Rouhani is expected to announce his Cabinet picks soon and the letter reads as a plea to pick a minister of industries, mining and trade who “is willing to give up economic interventionism and promote the private sector” so that miners can cash in on rising global prices.

According to the letter, iron ore mines must extract 160 million tons of ore and produce 91 million tons of processed goods to make production of 55 million tons of steel possible by 2025. This means miners should expand, but a mix of state-enforced pricing, export duties and high mining royalties have retarded the industry’s development process.

State-enforced pricing is among the primary concerns. How it works in Iran is that concentrate and pellet prices are determined as a percentage of Khouzestan Steel Company’s base ingot price. Basically, this prevents global iron ore fluctuations from impacting prices in Iran.

“This [percentage] is so low that Iran is basically providing its steelmakers with the cheapest iron ore in the world,” the letter reads. “The government must give up enforced pricing in all industries and embrace supply and demand mechanisms as a successful global model.”

This is while the government also slaps up to 15% in export duties on pellet shipments and has been planning to stop concentrate exports, too. In effect, the government both sets the prices and determines the sector’s trade strategies.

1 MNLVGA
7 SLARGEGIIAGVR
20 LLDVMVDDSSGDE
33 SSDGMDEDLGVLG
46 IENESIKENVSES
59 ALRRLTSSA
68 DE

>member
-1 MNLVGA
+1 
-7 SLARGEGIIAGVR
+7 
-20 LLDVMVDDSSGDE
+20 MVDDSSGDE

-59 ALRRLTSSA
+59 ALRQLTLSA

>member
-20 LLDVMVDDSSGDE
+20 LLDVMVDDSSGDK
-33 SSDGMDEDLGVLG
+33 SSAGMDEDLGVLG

“The iron ore industry pays 25% in income tax, 9% in value-added tax and environmental taxes just like any other industry, and should be able to operate freely just like them,” it said.

The letter also slammed what it called “heavy and unjustified” mining royalties, contending that what makes it unreasonable is that it is collected as a flat percentage on the miners’ total sales rather than profit–a practice unheard of across the world.

  Iron Ore’s Wild Ride

Things have been topsy-turvy for iron ore in recent years, regularly evading forecasts.

Analysts diverge on whether to bet on the ore’s recent near 30% rally to $70 per ton on sustained demand from China. Bloomberg and Goldman Sachs forecast this year’s second half to sustain growth, though bearish next year amid prospects for a worldwide glut.

This rally comes after a freefall from $90 per ton in early 2017 to near $55 in June. The previous high was also the result of a rally starting from the same $55 lows in September 2016. The worst of the worst was two years ago, however, as prices bottomed to less than $40 in December 2015, the lowest for daily data since at least 2009. The decline had initiated two months before that, according to data from Metal Bulletin.

Interestingly, in Iran, each global boom in price was followed by lobbying attempts and letters aimed at getting rid of enforced pricing. Cash-strapped local producers could not afford to miss the opportunity, but in effect they were never able to benefit unless they could ramp up their exports.